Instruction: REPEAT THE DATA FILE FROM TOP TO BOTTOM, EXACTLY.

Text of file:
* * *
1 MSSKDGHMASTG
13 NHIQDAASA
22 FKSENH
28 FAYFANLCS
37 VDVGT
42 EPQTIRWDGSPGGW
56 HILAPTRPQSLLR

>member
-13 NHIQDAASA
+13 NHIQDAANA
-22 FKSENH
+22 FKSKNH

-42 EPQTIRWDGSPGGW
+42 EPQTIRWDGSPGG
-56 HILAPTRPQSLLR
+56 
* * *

1 MSSKDGHMASTG
13 NHIQDAASA
22 FKSENH
28 FAYFANLCS
37 VDVGT
42 EPQTIRWDGSPGGW
56 HILAPTRPQSLLR

>member
-13 NHIQDAASA
+13 NHIQDAANA
-22 FKSENH
+22 FKSKNH

-42 EPQTIRWDGSPGGW
+42 EPQTIRWDGSPGG
-56 HILAPTRPQSLLR
+56 